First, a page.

Year B: May 6, 2012
First Reading: Acts 8:26-40
Metropolitan Cow by Tim Egan
(Written for ages 4-8)
Comment: Barbara Brown Taylor refers to this text as a story of “radical inclusion that will characterize the early church community.” (Feasting on the Word, Year B, Volume 2, p. 255) How does a message of radical inclusion pertain to the church today? Who are the people we exclude? Metropolitan Cow is a story of a young cow who helps his family overcome their prejudice against pigs. As the story ends, the pigs and cows begin to see how much alike they are. Through the lens and movement of the Spirit, may we open our doors to those we label as different, and embrace the likeness we share in Christ.
Preachers choosing to focus specifically on the eunuch’s sexuality, race, or foreignness, may find one of the following books helpful:
In Our Mothers’ House by Patricia Polacco
Same, Same but Different by Jenny Sue Kostecki-Shaw
The Other Side by Jacqueline Woodson
Whoever You Are by Mem Fox
Second Reading: 1 John 4:7-21
Oddly by Joyce Dunbar
(Written for ages 3-7)
Comment: “God is love, and those who abide in love abide in God, and God abides in them.” There are a multitude of children’s stories on the topic of love. In reading this text from 1 John, I was drawn into wondering what it is to abide in love. How can that experience be described? Though an odd little book, Oddly is a literary image of the way love can change us and draw us home. Through love we find our true selves, our purpose in life, and we find what it is to be home.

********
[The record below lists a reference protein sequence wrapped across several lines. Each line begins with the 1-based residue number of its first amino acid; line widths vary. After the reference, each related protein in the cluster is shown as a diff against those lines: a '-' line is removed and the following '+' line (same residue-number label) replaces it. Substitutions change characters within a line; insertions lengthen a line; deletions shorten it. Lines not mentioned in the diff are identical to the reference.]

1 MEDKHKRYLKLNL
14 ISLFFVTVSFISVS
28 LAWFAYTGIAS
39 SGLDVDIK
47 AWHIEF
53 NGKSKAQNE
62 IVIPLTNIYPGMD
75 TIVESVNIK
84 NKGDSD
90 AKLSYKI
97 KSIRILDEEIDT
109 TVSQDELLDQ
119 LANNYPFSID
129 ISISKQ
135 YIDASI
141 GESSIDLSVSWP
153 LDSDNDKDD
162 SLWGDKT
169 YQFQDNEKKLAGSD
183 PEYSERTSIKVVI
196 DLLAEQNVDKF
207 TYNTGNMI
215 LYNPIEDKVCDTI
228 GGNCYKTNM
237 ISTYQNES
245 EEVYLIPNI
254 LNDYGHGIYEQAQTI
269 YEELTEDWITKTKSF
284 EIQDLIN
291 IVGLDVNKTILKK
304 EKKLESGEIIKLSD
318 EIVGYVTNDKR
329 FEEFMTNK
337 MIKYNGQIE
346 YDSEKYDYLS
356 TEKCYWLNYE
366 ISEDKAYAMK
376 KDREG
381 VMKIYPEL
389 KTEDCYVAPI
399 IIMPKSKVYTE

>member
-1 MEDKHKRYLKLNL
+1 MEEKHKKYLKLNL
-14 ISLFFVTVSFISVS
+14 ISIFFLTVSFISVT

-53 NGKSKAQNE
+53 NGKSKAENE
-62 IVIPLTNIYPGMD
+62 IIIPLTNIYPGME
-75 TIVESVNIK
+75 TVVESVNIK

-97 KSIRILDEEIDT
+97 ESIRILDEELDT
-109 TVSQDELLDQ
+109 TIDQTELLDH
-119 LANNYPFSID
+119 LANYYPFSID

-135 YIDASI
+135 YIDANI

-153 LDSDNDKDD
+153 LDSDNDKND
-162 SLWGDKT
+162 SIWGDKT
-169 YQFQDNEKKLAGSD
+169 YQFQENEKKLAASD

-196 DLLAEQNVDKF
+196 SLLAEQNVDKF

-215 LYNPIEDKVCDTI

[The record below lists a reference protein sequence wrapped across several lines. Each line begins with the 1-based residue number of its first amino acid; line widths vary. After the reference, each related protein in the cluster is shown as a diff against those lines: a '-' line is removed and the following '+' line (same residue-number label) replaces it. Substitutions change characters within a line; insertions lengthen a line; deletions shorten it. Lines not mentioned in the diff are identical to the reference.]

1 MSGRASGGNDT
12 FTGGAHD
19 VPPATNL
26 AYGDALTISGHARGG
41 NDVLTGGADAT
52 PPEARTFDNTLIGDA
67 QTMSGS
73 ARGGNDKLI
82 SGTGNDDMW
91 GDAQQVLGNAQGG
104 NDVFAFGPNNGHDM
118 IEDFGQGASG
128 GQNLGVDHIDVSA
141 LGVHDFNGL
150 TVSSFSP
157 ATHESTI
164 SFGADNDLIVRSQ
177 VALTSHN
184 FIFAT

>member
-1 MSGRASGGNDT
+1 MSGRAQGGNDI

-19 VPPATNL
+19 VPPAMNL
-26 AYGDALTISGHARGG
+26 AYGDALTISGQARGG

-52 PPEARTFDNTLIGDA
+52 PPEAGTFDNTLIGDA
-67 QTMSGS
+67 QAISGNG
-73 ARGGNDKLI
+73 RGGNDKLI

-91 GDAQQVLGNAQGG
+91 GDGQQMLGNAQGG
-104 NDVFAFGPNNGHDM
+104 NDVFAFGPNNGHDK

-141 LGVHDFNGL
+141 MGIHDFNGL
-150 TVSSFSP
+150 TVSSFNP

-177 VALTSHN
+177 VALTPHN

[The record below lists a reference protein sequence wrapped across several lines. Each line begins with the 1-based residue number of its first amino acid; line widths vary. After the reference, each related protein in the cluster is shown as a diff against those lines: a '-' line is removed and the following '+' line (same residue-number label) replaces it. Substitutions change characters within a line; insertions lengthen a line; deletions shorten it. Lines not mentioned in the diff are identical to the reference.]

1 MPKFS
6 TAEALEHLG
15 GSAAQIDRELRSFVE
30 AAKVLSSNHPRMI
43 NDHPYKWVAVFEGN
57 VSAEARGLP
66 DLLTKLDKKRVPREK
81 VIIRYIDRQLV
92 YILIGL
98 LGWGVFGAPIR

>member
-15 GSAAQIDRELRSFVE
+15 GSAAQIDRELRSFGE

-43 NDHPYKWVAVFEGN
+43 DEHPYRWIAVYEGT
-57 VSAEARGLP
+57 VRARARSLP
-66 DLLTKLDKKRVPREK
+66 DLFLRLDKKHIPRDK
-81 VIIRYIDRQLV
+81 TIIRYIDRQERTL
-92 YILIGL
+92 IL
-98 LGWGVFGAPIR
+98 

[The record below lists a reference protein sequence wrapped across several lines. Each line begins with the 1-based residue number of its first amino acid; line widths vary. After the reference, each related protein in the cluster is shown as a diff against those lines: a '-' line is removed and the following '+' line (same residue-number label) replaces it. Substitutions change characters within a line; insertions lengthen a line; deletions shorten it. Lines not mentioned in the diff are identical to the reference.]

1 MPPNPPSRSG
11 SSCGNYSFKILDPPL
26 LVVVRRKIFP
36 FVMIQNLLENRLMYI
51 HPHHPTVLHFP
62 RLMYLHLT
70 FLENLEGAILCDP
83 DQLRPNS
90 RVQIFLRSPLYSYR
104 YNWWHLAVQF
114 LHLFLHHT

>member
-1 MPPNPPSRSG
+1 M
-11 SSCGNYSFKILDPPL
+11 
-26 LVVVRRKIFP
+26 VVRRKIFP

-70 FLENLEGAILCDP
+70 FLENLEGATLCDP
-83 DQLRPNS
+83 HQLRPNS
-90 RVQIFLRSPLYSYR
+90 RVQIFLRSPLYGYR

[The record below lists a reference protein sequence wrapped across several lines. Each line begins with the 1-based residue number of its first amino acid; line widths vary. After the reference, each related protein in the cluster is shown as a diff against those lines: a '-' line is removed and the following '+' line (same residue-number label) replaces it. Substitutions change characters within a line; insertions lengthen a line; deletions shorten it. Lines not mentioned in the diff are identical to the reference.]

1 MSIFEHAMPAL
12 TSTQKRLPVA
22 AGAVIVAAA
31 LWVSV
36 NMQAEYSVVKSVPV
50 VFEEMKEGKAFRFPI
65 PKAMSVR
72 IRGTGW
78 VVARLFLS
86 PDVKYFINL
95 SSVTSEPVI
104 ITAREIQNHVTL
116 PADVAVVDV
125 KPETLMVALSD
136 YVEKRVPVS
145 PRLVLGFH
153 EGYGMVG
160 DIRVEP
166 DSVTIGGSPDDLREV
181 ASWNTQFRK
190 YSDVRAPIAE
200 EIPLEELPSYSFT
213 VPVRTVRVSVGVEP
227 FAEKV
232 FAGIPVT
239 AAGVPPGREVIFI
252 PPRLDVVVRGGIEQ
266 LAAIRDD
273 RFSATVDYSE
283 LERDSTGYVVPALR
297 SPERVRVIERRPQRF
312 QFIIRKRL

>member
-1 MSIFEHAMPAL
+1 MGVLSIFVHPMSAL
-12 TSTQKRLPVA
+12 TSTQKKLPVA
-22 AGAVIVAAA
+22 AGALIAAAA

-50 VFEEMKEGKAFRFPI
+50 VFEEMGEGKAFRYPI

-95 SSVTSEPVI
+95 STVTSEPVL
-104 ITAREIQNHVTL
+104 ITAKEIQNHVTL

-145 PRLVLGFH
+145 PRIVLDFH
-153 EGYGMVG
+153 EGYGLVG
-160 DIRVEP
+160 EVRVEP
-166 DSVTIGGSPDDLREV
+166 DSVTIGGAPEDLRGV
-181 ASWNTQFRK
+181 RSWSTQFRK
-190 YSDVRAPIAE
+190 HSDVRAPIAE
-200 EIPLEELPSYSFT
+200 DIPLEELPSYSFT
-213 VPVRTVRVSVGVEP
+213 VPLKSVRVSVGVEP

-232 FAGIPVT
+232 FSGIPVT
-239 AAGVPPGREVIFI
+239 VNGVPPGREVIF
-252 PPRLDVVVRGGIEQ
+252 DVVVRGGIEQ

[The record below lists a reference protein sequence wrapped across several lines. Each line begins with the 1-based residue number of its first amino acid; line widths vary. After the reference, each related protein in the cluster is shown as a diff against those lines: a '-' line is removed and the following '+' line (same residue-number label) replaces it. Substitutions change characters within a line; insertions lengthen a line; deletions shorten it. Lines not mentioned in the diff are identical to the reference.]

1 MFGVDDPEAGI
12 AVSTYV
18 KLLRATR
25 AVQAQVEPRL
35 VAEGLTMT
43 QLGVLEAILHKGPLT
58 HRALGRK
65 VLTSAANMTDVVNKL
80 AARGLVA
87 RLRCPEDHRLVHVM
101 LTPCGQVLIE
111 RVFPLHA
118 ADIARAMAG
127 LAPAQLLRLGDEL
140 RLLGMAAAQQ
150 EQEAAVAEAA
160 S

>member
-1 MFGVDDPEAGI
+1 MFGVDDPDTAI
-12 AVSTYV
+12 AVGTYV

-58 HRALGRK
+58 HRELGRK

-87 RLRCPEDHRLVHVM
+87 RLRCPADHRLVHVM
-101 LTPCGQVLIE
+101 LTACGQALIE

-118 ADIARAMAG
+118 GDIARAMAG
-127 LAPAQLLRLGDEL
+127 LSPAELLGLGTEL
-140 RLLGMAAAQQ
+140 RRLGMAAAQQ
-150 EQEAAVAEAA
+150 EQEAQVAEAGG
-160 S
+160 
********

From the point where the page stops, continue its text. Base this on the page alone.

Gospel Reading: John 15:1-8
When Stories Fell Like Shooting Stars by Valiska Gregory
(Written for ages 5-9)
Comment: The gospel text echoes the message of our second reading. This time, we hear what it is to abide in Christ, the true vine. The way we choose to live affects our fruitfulness. Do we seek to live and work together as a community rooted in love or do we live a life focused only on ourselves while ignoring the needs of the community? How is life as a fruit-bearing branch is lived differently than life as a brach that withers and is thrown in the fire? You will find an example of characters who represent each branch as you read When Stories Fell Like Shooting Stars.
The Lectionary Links for this week are written by regular contributor Noell Rathbun-Cook.